I was first introduced to political blogging by Howard Dean's presidential campaign in 2004. By then, some of the liberal grandmothers and fathers of the medium were already well underway, including Markos Moulitsas at Daily Kos, Josh Marshall at Talking Points Memo, Duncan Black (aka Atrios) at Eschaton, Ezra Klein at Pandagon, Jerome Armstrong at MyDD, and Heather Digby Parton at Hullabaloo.
As you'll note from the links I provided (or the lack thereof), some of those blogs have thrived and some are gone. I'm not going to try to provide a history of how political blogging started or how it developed because it would take a book to do so. At this point, I only have rudimentary knowledge about all of the ins and outs anyway. But there are a few developments that I find fascinating that can, perhaps, help us explore exactly what "blogging" means, as well as whether or not it remains viable today.
The list of blogs up above demonstrates some of the diversity in blog formats. DailyKos has something called a "front page," where (mostly) paid staff post news updates and opinions. But community members can also post entries, which basically opens the process to almost anyone. Obviously, Talking Points Memo has evolved over time into something that more closely resembles a traditional online publication. But Marshall still maintains his "Editor's Blog." Eschaton and Hullabaloo remain pretty much what they've always been.
But perhaps as much as anyone, Ezra Klein represents much of how blogging evolved. After starting at Pandagon, he was hired by the Washington Post in 2013 to write the "Wonkblog." By then, a lot of newspaper and print magazines had incorporated blogging as part of their online presence. The Atlantic is a perfect example. At one point, their bloggers included names like Andrew Sullivan, Ta-Nehisi Coates, and Megan McArdle. That raises the question of how those blogs were different from the other articles at those publications.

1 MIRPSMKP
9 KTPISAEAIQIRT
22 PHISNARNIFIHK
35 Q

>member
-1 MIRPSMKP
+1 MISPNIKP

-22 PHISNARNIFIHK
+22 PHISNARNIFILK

In 2015, J.J. Gould, who was the editor of TheAtlantic.com at the time, wrote about how that publication began to deemphasize blogging with posts by new writers that didn't come from their blog streams.
Along the way, our posts came more and more to resemble what we’d traditionally just call articles: They have headlines framed to draw you into the story (vs. to break up a rolling blog). They have lead sentences and paragraphs written to engage you in it (vs. abrupt pivots from blunt openers like, “Glenn has a great post up on his blog today ...”). They’re carefully edited. They’re carefully produced. In form, they’re magazine articles, just created in the cadences of new media.Gould goes on to write that blogging "ended up out of phase with the ascendant dynamics of distribution and consumption on a bigger and bigger Internet." I have no idea what he means by that. But it is clear that Gould has a certain amount of disdain for a format he thinks lacks hard-hitting headlines and lead sentences, but perhaps even more importantly, aren't carefully edited and produced.